Deep and Significant

Philip Greenspun proposes a different sort of welfare system based on the principles that people should get help immediately without becoming a different social class and not giving most of the money to bureaucrats.

I won’t say that my system is optimal. I won’t say that I’m smarter than any of the people running the government. However, I do say that American citizens shouldn’t have to go hungry or sleep in the streets. We should question the need to pay bureaucrats to decide whether or not people need help. We should consider replacing social workers and bureaucrats with computers processing reports from restaurants, hotels, and other companies who are actually delivering services to Americans who need them.

Philip Greenspun writes about the book Travels with Lizbeth by Lars Eighner.

One of the most interesting things they both talk about is the similarities between the very poor and the very rich. Namely that they both begin to loss their attachment to material. The poor do not have any or the access to it, so they are not attracted to it. And, the rich could have as much as they want and they know there is always something more they could spend money on.

It’s a very strange thing to think, and they both seem to identify with a “pity” of the middle.

I got a discount offer from Amazon via Peter Lindberg. Apparently there is this program called Share the Love that offers a 10% discount to your friends when you buy something. If you would like to be listed as my friend on Amazon for use of this service in the future, then please email me. This will be particularly useful in the case that you feel we have similar interests in books.

George Orwell writes about the problems with nationalism in 1945.

It is also worth emphasizing once again that nationalist feeling can be purely negative. There are, for example, Trotskyists who have become simply enemies of the USSR without developing a corresponding loyalty to any other unit. When one grasps the implications of this, the nature of what I mean by nationalism becomes a good deal clearer. A nationalist is one who thinks solely, or mainly, in terms of competitive prestige. He may be a positive or a negative nationalist — that is, he may use his mental energy either in boosting or in denigrating — but at any rate his thoughts always turn on victories, defeats, triumphs and humiliations. He sees history, especially contemporary history, as the endless rise and decline of great power units, and every event that happens seems to him a demonstration that his own side is on the upgrade and some hated rival is on the downgrade. But finally, it is important not to confuse nationalism with mere worship of success. The nationalist does not go on the principle of simply ganging up with the strongest side. On the contrary, having picked his side, he persuades himself that it is the strongest, and is able to stick to his belief even when the facts are overwhelmingly against him. Nationalism is power-hunger tempered by self-deception. Every nationalist is capable of the most flagrant dishonesty, but he is also — since he is conscious of serving something bigger than himself — unshakeably certain of being in the right.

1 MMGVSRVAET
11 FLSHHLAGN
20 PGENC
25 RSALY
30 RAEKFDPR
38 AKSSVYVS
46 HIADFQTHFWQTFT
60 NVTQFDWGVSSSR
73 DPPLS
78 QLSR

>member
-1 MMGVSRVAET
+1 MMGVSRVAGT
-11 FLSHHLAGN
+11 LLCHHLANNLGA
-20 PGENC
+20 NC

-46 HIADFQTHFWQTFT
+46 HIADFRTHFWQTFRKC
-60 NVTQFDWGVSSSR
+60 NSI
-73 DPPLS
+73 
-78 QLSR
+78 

He explains many of the problems and peculiarities of nationalism. One interesting example is how and why so many nationalists are foreigners to the group they support. His theory is that it has to with public support of your own group is not popular for the “intelligentsia”.

A great comment on Pacifists:

Pacifist propaganda usually boils down to saying that one side is as bad as the other, but if one looks closely at the writings of younger intellectual pacifists, one finds that they do not by any means express impartial disapproval but are directed almost entirely against Britain and the United States. Moreover they do not as a rule condemn violence as such, but only violence used in defense of western countries. The Russians, unlike the British, are not blamed for defending themselves by warlike means, and indeed all pacifist propaganda of this type avoids mention of Russia or China.

Sometimes when reading Orwell I can’t believe that this was written almost sixty years ago and the same crap is still going around. It really makes you think that not even the Internet and this stuff could cure people of these delusions. See this on self-hatred.

English left-wing intellectuals did not, of course, actually want the Germans or Japanese to win the war, but many of them could not help getting a certain kick out of seeing their own country humiliated, and wanted to feel that the final victory would be due to Russia, or perhaps America, and not to Britain.

At the very end, he writes about what might cause nationalism and what can be done about it. This is a very short section, but the overall message is that nationalism is something that people will always do to shield themselves from others, themselves, and the truth. As a result, it is unlikely to go away and being upset about it is a bad reason to remove oneself from politics. Orwell says that no legitimate intellectual can remove themselves politics really because it will always effect them and thus they will have an interest.